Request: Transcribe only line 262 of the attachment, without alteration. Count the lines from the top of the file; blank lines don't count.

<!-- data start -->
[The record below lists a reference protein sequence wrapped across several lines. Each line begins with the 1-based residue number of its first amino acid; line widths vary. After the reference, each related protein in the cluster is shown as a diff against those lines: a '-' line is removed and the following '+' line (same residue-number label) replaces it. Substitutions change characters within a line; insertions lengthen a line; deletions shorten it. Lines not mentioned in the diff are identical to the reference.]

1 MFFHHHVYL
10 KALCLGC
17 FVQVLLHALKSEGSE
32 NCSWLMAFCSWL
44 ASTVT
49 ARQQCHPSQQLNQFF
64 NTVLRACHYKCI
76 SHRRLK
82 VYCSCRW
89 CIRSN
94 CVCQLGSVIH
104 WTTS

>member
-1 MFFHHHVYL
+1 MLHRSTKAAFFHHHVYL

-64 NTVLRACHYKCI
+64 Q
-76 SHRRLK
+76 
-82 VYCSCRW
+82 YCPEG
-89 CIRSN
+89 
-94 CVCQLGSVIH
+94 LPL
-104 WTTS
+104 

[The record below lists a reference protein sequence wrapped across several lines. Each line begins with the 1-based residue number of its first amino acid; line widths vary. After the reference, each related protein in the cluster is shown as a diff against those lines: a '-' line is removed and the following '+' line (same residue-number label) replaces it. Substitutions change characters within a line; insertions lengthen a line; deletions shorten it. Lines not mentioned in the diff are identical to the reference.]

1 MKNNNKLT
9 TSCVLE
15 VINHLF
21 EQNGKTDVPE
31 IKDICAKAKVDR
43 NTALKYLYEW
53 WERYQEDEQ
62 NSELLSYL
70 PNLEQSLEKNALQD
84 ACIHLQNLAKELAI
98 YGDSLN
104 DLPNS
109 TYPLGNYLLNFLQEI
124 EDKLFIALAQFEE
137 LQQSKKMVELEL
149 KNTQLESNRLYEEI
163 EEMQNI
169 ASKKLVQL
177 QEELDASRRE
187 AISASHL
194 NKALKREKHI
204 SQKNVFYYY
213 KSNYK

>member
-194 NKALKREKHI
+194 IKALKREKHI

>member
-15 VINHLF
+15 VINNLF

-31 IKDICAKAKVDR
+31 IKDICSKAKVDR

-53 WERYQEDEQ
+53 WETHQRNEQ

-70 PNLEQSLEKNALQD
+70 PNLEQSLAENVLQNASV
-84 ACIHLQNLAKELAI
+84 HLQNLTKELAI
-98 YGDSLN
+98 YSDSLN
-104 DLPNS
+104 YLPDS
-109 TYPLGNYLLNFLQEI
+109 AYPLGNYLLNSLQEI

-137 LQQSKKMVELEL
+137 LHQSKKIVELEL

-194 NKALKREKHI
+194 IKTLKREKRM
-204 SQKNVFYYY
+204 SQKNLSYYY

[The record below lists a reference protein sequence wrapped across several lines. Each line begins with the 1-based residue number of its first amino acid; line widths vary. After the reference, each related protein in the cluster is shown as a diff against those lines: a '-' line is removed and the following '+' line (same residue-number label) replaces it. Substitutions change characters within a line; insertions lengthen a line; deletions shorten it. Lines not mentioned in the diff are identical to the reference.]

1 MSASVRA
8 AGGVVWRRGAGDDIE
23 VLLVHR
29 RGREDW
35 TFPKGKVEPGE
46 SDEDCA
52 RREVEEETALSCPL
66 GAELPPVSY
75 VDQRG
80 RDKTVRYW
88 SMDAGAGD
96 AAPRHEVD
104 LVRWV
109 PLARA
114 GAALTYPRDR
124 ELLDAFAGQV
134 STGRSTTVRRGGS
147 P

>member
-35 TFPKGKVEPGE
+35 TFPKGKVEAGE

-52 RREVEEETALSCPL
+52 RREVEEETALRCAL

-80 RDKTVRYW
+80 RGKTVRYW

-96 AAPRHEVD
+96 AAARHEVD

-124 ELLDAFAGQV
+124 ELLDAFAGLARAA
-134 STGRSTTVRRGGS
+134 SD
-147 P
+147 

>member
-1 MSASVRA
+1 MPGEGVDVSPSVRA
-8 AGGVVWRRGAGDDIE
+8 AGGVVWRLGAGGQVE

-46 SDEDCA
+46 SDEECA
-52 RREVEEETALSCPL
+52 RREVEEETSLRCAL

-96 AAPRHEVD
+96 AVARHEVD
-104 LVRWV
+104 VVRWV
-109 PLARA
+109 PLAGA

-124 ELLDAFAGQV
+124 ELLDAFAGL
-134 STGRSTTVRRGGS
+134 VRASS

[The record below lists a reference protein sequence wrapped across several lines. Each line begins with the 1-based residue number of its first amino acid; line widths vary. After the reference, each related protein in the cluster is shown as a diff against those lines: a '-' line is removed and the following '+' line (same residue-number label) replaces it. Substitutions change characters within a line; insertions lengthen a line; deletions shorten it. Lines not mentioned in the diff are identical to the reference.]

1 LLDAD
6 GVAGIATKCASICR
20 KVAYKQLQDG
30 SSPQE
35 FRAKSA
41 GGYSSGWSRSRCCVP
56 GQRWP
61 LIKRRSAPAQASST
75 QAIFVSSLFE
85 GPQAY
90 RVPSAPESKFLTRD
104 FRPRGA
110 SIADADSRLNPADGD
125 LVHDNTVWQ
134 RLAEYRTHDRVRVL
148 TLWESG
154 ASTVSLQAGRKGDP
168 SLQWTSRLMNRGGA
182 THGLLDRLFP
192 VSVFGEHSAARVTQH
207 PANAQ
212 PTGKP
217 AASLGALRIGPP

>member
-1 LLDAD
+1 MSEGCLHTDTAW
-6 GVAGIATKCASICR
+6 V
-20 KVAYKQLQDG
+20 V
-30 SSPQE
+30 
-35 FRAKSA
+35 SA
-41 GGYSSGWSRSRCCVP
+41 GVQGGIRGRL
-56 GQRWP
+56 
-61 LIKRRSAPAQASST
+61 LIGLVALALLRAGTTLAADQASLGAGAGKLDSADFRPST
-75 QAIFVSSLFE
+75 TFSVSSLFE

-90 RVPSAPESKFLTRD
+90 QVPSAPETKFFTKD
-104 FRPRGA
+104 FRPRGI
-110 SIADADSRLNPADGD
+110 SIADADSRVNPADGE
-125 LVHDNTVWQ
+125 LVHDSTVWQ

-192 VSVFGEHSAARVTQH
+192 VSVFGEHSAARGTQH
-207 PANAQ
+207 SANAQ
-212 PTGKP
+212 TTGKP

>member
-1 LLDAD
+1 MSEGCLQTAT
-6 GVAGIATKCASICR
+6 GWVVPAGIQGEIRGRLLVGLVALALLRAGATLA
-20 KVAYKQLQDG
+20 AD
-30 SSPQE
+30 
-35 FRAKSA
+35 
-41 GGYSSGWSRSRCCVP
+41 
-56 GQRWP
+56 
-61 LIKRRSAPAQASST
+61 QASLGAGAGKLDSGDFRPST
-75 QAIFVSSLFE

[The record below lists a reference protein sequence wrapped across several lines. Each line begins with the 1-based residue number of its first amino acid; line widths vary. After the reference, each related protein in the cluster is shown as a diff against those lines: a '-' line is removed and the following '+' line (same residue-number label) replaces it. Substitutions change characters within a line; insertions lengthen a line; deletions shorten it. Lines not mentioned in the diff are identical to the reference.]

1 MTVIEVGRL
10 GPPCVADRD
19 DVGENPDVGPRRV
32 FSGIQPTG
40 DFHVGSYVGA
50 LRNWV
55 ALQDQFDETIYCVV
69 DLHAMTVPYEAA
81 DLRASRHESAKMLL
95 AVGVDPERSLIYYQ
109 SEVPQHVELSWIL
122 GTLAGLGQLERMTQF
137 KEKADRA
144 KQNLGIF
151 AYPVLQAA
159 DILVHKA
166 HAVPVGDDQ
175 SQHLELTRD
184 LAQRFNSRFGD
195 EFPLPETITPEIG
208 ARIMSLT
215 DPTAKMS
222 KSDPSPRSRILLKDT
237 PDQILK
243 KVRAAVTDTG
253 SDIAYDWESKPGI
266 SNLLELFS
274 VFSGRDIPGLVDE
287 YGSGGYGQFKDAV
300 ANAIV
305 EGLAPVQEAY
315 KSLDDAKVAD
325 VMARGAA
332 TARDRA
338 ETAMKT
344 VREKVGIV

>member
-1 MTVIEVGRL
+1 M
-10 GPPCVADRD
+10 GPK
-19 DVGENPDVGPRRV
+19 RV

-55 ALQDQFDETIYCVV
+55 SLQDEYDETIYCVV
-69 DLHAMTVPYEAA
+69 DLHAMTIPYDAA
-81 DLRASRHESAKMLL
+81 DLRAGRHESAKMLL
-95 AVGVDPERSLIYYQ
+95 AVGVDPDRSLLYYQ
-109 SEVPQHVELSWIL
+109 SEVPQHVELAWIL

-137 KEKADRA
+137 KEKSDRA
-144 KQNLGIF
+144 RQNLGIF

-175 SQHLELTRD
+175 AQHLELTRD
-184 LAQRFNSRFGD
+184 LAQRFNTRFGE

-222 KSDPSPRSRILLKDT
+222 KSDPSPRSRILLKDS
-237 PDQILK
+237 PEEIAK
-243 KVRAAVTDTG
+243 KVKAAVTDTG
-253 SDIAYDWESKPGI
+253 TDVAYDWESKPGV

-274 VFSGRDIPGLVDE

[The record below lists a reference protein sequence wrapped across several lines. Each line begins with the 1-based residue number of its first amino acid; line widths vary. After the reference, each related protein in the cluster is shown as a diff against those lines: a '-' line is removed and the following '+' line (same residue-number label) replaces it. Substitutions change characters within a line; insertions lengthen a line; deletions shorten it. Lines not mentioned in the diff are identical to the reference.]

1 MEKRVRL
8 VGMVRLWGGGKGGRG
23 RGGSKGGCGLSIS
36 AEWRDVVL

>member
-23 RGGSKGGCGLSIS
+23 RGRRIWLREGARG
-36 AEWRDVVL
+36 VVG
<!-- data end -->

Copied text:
+137 KEKSDRA